“Psychosis” Not Helping Emergency Administration in Agrokor

Total Croatia News

ZAGREB, May 15, 2018 – The emergency administrator in the ailing Agrokor conglomerate Fabris Peruško said on Tuesday the psychosis being created in public was not helping the emergency administration, while representatives on creditors said they were running the process and paying for the expenses of the administration and its advisors.

“This is a process we are running. The psychosis being created in public, mainly by those who are not part of the process, is not helping it. It’s definitely slowing down the process,” Peruško told reporters, adding that the creditors were running the process – suppliers, financial creditors, and companies.

A big problem in the emergency administration process is the contesting of claims for tactical reasons, the purpose of which is to prevent the process from being completed, he said. “That’s definitely slowing this process a lot, preventing us from completing it successfully.”

He said that the fact that there was no permanent creditors’ council was not a big problem as the law on Agrokor stated clearly that a decision on a settlement could be adopted by the interim creditors’ council. The creditors have invested considerable funds in Agrokor and, together with the emergency administration and its advisors, they are focused only on reaching a settlement which will be just for all stakeholders, said Andrew Shannahan, a representative of Knighthead. We wish to say very clearly that the interim creditors council standing here today represents all creditors in Agrokor, who will soon become Agrokor’s owners, after the completion of this process, he said, adding that the creditors were paying for all advisor and emergency administration expenses.

The expenses are very high and in line with international standards in cases of such complexity and difficulty, Shannahan said, adding that although high, the expenses were necessary for closing such a complex case.

Given the magnitude of Agrokor’s problems and debts, and without the international advisors and local experts and the enormous effort of the emergency administration, we would not be where we are today, Dijana Nikolova of VTB bank said.

Speaking on behalf of big suppliers, Marica Vidaković said that thanks to everyone who had helped, the crisis was over, business had stabilised and the conglomerate was liquid and supplied. “A good job has been done, given the frameworks.”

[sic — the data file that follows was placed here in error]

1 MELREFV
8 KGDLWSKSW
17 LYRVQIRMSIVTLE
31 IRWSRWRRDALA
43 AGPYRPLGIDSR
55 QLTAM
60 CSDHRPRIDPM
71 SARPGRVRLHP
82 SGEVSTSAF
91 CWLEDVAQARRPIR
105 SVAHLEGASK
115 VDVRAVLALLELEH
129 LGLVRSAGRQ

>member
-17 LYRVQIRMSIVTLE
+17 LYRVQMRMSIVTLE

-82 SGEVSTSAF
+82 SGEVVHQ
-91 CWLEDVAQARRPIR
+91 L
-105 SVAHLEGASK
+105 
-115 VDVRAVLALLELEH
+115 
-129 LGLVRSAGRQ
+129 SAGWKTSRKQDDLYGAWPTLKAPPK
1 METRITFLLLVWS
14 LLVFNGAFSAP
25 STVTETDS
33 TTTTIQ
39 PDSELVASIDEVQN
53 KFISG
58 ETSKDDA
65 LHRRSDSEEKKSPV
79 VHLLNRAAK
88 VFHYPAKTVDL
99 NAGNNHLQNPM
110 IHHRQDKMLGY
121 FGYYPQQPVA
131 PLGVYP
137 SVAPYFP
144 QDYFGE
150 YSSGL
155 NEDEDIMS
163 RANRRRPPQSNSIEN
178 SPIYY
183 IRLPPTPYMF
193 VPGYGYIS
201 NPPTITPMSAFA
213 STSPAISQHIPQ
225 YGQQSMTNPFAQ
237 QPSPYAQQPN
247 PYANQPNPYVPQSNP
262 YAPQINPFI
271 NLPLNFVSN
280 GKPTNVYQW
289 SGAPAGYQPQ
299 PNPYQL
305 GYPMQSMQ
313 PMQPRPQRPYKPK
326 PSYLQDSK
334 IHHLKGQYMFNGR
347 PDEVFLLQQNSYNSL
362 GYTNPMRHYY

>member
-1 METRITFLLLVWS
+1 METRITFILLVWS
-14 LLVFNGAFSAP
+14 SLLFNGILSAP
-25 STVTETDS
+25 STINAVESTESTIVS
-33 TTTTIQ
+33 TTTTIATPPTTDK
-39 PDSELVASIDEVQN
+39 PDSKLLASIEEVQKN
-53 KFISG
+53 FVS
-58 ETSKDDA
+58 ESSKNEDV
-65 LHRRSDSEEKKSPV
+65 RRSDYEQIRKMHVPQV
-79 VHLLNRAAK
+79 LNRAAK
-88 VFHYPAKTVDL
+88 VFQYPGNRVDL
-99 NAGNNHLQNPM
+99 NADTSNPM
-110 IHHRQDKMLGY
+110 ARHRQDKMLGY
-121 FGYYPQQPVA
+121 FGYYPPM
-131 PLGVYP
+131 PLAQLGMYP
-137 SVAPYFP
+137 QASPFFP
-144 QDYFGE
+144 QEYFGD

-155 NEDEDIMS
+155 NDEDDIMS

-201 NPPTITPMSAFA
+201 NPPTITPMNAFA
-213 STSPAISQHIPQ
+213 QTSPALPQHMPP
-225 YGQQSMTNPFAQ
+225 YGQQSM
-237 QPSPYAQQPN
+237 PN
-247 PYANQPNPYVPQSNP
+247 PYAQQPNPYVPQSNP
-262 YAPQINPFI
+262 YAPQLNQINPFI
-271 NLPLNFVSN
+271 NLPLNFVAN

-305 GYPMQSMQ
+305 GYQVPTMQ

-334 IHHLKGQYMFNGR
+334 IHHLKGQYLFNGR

“Creditors, employees and the emergency administration, together with the advisors and everyone who has wanted this process to be finished, have absolutely been the most important on this journey. We are in the home stretch,” Vidaković said, adding that the process was ending “relatively well, considering how it could have ended had there been no intervention and had a systemic crisis not been averted.”

Asked when a settlement could be expected, Peruško said he “would rather not specify a date, but around mid-June.”

Asked if Economy Minister Martina Dalić’s resignation could affect the reaching of a settlement, Vidaković said she wanted to thank Dalić, the emergency administration and all advisors who have helped so that a settlement could be reached. “We are currently on the business scene and what’s happening on the political scene is totally unacceptable. For me, politics should have stopped exerting its influence the minute the law (on Agrokor) was adopted in parliament and done what the law envisaged, to oversee if the process is being conducted in line with it,” Vidaković said. “This process is being run by the creditors. It’s our money, our interest and the interest of our companies, and we will certainly bring it to completion,” she added.

Dalić resigned on Monday in the wake of leaks of her email correspondence with the consultants and lawyers who had worked on the law on emergency administration in strategic companies, dubbed Lex Agrokor, after the ailing food and retail conglomerate. Some of them were later hired as advisers in Agrokor for high fees.


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